The market started out with a far different look on Opening Day that first week in May 2020. Vendors came with pre-packaged goods for delivery to market customers who pre-ordered online and then simply drove through for the hand-off. It went smoothly, but somehow it wasn’t the same. Farmer’s/Vendors wanted to display their produce, products and baked goodies and renew old acquaintances. The Loveland Farmer’s Market faithful patrons wanted to walk around, browse and exchange greetings with old friends.
Whew! Thankfully, it came to pass, after a couple weeks, farmers brought their goods, opened up their stands, people walked about and everyone breathed a sigh of relief. Of course the breath of that sigh was contained by a protective face mask in keeping with health and safety protocols during this pandemic time. Somewhere, someone must have said “and it was good.” Oh wait, fast forward to that final week of October, market day, Tuesday, October 27. It was the season finale for Loveland Farmer’s Market. LFM owner/partner Donald “Woody” Woodruff said it out loud.
“With all the difficulties of 2020, our market has been very successful,” said Woodruff. “The people came out, they supported the vendors; the local business people and it kept them in business so, as times get better, they’ll still be here.”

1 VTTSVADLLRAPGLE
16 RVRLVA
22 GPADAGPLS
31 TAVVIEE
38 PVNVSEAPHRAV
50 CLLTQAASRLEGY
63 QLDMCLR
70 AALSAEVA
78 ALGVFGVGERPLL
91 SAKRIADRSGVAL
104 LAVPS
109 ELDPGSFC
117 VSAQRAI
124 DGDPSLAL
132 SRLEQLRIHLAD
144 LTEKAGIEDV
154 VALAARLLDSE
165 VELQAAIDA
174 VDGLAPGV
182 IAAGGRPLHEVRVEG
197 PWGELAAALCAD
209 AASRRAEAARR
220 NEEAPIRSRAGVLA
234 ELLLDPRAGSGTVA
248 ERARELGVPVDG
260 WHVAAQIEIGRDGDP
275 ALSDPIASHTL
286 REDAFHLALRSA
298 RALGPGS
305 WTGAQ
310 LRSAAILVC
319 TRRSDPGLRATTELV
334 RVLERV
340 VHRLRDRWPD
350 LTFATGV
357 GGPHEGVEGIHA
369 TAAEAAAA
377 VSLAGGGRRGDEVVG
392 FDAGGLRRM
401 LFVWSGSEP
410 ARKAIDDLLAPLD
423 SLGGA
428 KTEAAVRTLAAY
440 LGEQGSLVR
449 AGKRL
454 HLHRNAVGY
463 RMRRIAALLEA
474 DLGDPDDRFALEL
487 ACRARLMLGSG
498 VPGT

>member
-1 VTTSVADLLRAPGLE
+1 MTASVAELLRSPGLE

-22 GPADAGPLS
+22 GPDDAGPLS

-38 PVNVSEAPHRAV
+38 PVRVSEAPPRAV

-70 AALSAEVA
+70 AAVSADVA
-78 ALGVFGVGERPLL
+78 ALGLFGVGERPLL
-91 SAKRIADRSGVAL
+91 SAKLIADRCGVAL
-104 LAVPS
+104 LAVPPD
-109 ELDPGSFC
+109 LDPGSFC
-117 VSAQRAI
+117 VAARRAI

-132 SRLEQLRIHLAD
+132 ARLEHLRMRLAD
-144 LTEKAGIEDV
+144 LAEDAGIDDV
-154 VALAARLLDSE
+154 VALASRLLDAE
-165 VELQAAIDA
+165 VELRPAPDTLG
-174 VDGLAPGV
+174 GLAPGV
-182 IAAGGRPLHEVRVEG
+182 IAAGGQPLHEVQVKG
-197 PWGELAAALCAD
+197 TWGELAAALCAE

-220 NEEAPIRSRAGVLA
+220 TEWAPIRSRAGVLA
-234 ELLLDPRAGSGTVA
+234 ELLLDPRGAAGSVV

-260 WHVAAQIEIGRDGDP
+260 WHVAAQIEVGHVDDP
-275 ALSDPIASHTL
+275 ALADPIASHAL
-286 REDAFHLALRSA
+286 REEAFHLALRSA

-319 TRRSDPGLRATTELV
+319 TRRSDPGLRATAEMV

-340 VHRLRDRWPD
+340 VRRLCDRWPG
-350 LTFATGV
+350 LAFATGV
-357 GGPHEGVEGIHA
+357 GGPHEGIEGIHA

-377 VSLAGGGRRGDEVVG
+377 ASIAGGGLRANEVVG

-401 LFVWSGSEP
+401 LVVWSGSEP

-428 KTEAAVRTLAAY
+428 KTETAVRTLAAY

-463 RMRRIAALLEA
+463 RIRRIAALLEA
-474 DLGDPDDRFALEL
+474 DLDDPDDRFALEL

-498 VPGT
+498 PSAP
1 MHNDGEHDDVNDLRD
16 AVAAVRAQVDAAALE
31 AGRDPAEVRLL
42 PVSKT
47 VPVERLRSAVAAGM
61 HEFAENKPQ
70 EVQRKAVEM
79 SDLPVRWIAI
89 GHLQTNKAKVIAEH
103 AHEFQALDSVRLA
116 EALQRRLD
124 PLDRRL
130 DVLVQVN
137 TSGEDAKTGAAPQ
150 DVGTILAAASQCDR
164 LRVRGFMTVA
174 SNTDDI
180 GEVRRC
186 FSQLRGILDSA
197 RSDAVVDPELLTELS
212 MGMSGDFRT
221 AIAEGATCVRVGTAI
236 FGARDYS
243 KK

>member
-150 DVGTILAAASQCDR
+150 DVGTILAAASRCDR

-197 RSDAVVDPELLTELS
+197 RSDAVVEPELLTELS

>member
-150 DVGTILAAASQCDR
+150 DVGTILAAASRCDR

Woodruff said it went beyond the farmers produce and goods. The Loveland Farmer’s Market – one of the only local farm markets to open this year – also provided opportunity for entertainers with live music every week. Then there was the finale special Halloween “touchless” trick-or-treating and costumes. Lots of witches were seen milling about and even behind the vendor stands.
It may have been an overcast day in a year the market was nearly overshadowed by the coronavirus COVID-19 pandemic, but people came out and made the finale a fun day. Against all odds, it was a great way to close out a good season for Loveland Farmer’s Market. It was a good market for the vendors like Nancy Rice of Rice Family Harvest.
“Loveland Farmer’s Market has been a really good market,” said Rice.
Rice admitted there were challenges starting out with a drive thru and so many unknowns with the pandemic and how the market would have to adjust. She was happy there was at least a way to bring goods to the market. After all, farming is her business. The market is the only way to make a living for the farmers.
“As a farmer, we rely on this,” Rice said. “This isn’t a hobby for us. We do this for a living. This is my husband and I, our only business. It was great they did this, because some markets did not. It took a lot of work for Woody, and Peggy and all the volunteers to put this all together. It doesn’t just happen.”
It did happen thanks to Woody Woodruff and Peggy Goodwin, all the volunteers and all the vendors who came out every Tuesday from May through the end of October. It brought a little bit of normal to a year that has been anything but normal.
“I really appreciate what they did and I think all the others did too,” said Rice. “We could have things out, customers could see what they’re buying and it feels like a little bit of normal. That’s what customers kept saying; it feels like a little bit of normal. It was really good.”
Visit Loveland Farmer’s Market online for more information